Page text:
Palacio de Jabalquinto

Baeza, Jaén, Spain

 Visited 20 October 2008
Like it’s neighbor, Úbeda, Baeza is an Andalusian Renaissance town. Its tourist office provides a map with over 50 attractions, but we’ll focus on just 1 square and 2 ½ buildings: a secular palace, the cathedral (of course), and a convent now in ruins but cleverly displayed.

Lording it over the neighbors

Let’s start with the Palacio de Jabalquinto, perhaps Baeza’s best example of civil architecture, combining a flamboyant Gothic structure with Isabelline decorations on its façade. Inside the Renaissance meets the Baroque in its lovely courtyard.

The palacio was built for Juan Alfonso de Benavides, a relative and favorite of King Fernando (of Fernando and Isabella fame). Benavides was the lord of a nearby town called Jabalquinto. His family was big in Baeza, eventually producing a cardinal. (The Benavides often fought for Baezan supremacy with a rival clan, the Carvajals, until Isabella put a stop to it by tearing down the Alcazar and town walls.)

This late 15th century building probably rose before the Alcazar came down – but it reminded the Carvajals and the rest of the town of the prestige of the Benavides clan.

In our Andalusian travels, we had gotten used to plain front buildings with a bit of decoration around the doors. Not so here: nearly the entire façade explodes in Gothic windows, 8 shields of various family members, and even stalactite pillars suggesting Mudejar embellishment. The Renaissance loggia was added later.

Today this building houses part of the Universidad Internacional de Andalucia which started in 1994. Baeza itself had a university much earlier, one of the few Spanish towns with one as early as the 1500s. Over the ages, it attracted intellectual talent including two of Spain’s greatest poets, St. John of the Cross who wrote his Spiritual Canticle here in the 16th century, and the early 20th century Antonio Machado who taught grammar.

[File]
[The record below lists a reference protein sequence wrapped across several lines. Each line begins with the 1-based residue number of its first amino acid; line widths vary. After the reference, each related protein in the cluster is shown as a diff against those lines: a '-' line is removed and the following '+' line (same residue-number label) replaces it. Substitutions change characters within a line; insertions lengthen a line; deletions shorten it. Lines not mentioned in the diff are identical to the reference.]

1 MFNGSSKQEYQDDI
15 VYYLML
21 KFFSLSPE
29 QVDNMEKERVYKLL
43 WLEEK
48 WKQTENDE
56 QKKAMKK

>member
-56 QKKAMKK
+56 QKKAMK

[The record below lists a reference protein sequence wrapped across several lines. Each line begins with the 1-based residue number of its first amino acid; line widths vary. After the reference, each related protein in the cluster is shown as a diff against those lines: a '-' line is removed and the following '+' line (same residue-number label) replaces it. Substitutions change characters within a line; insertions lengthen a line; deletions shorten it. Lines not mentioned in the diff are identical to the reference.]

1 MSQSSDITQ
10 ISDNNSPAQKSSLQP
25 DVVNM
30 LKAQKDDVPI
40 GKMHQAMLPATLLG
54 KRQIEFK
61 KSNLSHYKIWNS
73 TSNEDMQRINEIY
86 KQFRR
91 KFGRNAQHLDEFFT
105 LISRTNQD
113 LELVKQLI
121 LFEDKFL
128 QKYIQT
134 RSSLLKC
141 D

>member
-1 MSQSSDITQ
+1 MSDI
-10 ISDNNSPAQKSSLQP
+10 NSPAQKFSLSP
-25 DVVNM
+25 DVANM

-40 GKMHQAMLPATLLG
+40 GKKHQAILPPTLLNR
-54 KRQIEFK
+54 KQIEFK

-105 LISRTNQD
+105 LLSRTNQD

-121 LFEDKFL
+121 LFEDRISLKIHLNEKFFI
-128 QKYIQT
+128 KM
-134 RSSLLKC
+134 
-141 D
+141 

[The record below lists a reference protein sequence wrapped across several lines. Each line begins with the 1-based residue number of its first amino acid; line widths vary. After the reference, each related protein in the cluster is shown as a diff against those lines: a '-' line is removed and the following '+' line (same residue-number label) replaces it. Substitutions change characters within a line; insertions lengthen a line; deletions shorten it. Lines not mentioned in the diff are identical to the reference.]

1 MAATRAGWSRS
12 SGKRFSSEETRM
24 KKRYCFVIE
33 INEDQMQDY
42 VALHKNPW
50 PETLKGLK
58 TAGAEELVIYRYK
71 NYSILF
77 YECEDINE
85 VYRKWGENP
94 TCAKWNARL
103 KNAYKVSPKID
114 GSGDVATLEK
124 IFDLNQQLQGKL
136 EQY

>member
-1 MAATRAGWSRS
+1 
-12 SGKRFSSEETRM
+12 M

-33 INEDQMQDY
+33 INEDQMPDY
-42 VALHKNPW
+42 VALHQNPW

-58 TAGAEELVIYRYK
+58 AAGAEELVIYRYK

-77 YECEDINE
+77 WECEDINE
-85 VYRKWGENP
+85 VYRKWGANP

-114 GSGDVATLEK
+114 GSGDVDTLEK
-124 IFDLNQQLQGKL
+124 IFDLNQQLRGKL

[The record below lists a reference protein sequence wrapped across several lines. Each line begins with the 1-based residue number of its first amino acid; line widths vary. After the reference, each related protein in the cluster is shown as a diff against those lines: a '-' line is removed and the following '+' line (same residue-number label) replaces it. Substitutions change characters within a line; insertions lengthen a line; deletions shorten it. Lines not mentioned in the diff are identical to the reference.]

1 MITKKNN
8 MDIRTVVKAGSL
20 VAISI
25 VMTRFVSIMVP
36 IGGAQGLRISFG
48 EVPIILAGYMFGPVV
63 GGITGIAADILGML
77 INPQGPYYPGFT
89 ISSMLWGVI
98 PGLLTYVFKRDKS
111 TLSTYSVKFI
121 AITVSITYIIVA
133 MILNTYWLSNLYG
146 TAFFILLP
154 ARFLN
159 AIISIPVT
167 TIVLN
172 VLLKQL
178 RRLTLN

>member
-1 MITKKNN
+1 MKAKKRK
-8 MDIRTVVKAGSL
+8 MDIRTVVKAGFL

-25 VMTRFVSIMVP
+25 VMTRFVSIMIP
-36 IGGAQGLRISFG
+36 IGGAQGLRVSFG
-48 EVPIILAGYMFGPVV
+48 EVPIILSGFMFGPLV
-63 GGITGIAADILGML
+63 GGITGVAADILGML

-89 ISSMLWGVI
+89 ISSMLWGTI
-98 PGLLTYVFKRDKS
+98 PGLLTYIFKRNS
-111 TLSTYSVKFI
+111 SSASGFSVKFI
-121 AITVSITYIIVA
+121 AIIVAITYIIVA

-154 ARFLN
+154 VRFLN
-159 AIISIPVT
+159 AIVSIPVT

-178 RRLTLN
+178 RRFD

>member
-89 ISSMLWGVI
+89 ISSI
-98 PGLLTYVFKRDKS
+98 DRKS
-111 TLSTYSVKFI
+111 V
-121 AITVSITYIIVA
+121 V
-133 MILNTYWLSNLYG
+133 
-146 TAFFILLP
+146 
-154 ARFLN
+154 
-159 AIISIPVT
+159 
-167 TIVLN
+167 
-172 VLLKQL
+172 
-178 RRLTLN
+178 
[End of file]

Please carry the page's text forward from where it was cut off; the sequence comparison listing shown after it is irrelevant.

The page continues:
Above is a close-up of some of the intricate masonry. Perhaps we have Adam and Eve with the fig leaf blown over their heads. The facade is thought to be the work of Juan Guas and Enrique Egas.

Inside the Benavides family accessed their living quarters by climbing up this Baroque stairway with lions on each side. (Note Queen Isabella on the right). Could the walls be more ornate or the pillars more simple?

Below is the family’s view of its Renaissance courtyard where the upper and lower galleries seem to match. The family gave the place to Saint Philip Neri Seminary in 1720 with the condition that the family could stay in a room whenever they visited the town.

The government confiscated the place in the 1800s, then gave it back to the church who has since loaned it to the University for 90 years. If you want to see more of the Jabalquinto Palace, we’ve posted another dozen pictures or so of this splended Gothic and Renaissance palacio. Click here to see them.  

Iglesia de Santa Cruz

Across the street from the highly decorated Palacio de Jabalquinto is the much more modest Church of the Holy Cross (Iglesia de Santa Cruz). One of many Romanesque churches built after Fernando III took Baeza from the Moors in 1227, it alone survives. (If this doorway seems a little incongruous it is because it was moved from another church in the 1950s, sort of a facial transplant.) Inside it’s a three-nave basilica. While it looks quite boxy, it does have a semi-circular apse inside, along with several 15th century frescoes which were restored in the 1990s. Parts of the building are very old including an arch reused from Visigoth times (that’s before the Moors invaded in 711 AD.)

Next we visit the Cathedral and Plaza Santa Maria, please join us by clicking here.  


Please join us in the following slide show to give Baeza the viewing it deserves by clicking here.

Baeza, Spain

      Next:  Cathedral

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